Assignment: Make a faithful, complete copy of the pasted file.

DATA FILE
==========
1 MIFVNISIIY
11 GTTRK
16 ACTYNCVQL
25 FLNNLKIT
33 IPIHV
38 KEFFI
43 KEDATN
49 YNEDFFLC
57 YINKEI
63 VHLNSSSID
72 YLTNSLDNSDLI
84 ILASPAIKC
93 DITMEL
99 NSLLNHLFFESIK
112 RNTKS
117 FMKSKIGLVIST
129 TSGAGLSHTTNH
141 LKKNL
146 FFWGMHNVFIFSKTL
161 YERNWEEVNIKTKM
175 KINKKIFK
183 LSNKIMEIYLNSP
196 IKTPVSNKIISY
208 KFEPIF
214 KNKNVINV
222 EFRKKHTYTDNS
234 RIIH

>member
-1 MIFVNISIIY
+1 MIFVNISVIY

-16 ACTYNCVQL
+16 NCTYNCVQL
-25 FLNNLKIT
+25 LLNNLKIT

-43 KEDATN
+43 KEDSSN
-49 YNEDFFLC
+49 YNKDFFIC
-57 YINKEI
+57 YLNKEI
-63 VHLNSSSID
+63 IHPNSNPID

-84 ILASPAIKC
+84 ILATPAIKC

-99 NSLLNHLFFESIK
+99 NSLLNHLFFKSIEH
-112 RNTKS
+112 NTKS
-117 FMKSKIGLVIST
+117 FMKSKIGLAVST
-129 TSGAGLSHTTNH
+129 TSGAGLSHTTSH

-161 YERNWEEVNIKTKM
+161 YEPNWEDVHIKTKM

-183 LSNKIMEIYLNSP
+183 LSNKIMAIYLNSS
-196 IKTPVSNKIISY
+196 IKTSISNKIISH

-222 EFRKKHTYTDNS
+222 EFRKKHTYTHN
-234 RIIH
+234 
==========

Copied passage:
1 MIFVNISIIY
11 GTTRK
16 ACTYNCVQL
25 FLNNLKIT
33 IPIHV
38 KEFFI
43 KEDATN
49 YNEDFFLC
57 YINKEI
63 VHLNSSSID
72 YLTNSLDNSDLI
84 ILASPAIKC
93 DITMEL
99 NSLLNHLFFESIK
112 RNTKS
117 FMKSKIGLVIST
129 TSGAGLSHTTNH
141 LKKNL
146 FFWGMHNVFIFSKTL
161 YERNWEEVNIKTKM
175 KINKKIFK
183 LSNKIMEIYLNSP
196 IKTPVSNKIISY
208 KFEPIF
214 KNKNVINV
222 EFRKKHTYTDNS
234 RIIH

>member
-1 MIFVNISIIY
+1 MIFVNISVIY

-16 ACTYNCVQL
+16 NCTYNCVQL
-25 FLNNLKIT
+25 LLNNLKIT

-43 KEDATN
+43 KEDSSN
-49 YNEDFFLC
+49 YNKDFFIC
-57 YINKEI
+57 YLNKEI
-63 VHLNSSSID
+63 IHPNSNPID

-84 ILASPAIKC
+84 ILATPAIKC

-99 NSLLNHLFFESIK
+99 NSLLNHLFFKSIEH
-112 RNTKS
+112 NTKS
-117 FMKSKIGLVIST
+117 FMKSKIGLAVST
-129 TSGAGLSHTTNH
+129 TSGAGLSHTTSH

-161 YERNWEEVNIKTKM
+161 YEPNWEDVHIKTKM

-183 LSNKIMEIYLNSP
+183 LSNKIMAIYLNSS
-196 IKTPVSNKIISY
+196 IKTSISNKIISH

-222 EFRKKHTYTDNS
+222 EFRKKHTYTHN
-234 RIIH
+234 